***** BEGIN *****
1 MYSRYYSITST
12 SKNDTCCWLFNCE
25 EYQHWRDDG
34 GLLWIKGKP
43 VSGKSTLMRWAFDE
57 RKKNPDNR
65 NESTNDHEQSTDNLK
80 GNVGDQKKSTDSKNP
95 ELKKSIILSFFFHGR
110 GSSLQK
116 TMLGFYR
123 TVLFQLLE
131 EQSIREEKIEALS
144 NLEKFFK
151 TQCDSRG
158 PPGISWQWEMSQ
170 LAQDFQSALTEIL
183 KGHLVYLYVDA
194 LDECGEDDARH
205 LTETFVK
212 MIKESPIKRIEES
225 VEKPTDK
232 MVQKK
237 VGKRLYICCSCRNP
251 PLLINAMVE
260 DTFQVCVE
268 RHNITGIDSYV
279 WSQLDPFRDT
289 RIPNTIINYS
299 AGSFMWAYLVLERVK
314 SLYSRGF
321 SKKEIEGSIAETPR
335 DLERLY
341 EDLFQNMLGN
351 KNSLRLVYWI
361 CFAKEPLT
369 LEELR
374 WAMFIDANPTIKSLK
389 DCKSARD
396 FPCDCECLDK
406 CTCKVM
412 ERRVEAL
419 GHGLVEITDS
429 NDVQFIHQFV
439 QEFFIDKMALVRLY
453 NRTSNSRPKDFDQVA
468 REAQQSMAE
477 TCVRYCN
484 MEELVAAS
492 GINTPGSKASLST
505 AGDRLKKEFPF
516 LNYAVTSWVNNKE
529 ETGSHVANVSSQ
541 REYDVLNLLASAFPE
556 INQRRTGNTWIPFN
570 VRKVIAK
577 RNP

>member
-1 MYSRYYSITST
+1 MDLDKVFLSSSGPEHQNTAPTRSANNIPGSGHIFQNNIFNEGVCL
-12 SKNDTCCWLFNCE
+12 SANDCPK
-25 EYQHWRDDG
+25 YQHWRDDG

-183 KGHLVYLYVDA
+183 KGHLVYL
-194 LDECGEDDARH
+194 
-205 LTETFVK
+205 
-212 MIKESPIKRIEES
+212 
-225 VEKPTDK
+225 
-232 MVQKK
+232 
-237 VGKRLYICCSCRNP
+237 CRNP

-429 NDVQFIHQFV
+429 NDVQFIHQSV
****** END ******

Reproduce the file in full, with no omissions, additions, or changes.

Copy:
1 MYSRYYSITST
12 SKNDTCCWLFNCE
25 EYQHWRDDG
34 GLLWIKGKP
43 VSGKSTLMRWAFDE
57 RKKNPDNR
65 NESTNDHEQSTDNLK
80 GNVGDQKKSTDSKNP
95 ELKKSIILSFFFHGR
110 GSSLQK
116 TMLGFYR
123 TVLFQLLE
131 EQSIREEKIEALS
144 NLEKFFK
151 TQCDSRG
158 PPGISWQWEMSQ
170 LAQDFQSALTEIL
183 KGHLVYLYVDA
194 LDECGEDDARH
205 LTETFVK
212 MIKESPIKRIEES
225 VEKPTDK
232 MVQKK
237 VGKRLYICCSCRNP
251 PLLINAMVE
260 DTFQVCVE
268 RHNITGIDSYV
279 WSQLDPFRDT
289 RIPNTIINYS
299 AGSFMWAYLVLERVK
314 SLYSRGF
321 SKKEIEGSIAETPR
335 DLERLY
341 EDLFQNMLGN
351 KNSLRLVYWI
361 CFAKEPLT
369 LEELR
374 WAMFIDANPTIKSLK
389 DCKSARD
396 FPCDCECLDK
406 CTCKVM
412 ERRVEAL
419 GHGLVEITDS
429 NDVQFIHQFV
439 QEFFIDKMALVRLY
453 NRTSNSRPKDFDQVA
468 REAQQSMAE
477 TCVRYCN
484 MEELVAAS
492 GINTPGSKASLST
505 AGDRLKKEFPF
516 LNYAVTSWVNNKE
529 ETGSHVANVSSQ
541 REYDVLNLLASAFPE
556 INQRRTGNTWIPFN
570 VRKVIAK
577 RNP

>member
-1 MYSRYYSITST
+1 MDLDKVFLSSSGPEHQNTAPTRSANNIPGSGHIFQNNIFNEGVCL
-12 SKNDTCCWLFNCE
+12 SANDCPK
-25 EYQHWRDDG
+25 YQHWRDDG

-183 KGHLVYLYVDA
+183 KGHLVYL
-194 LDECGEDDARH
+194 
-205 LTETFVK
+205 
-212 MIKESPIKRIEES
+212 
-225 VEKPTDK
+225 
-232 MVQKK
+232 
-237 VGKRLYICCSCRNP
+237 CRNP

-429 NDVQFIHQFV
+429 NDVQFIHQSV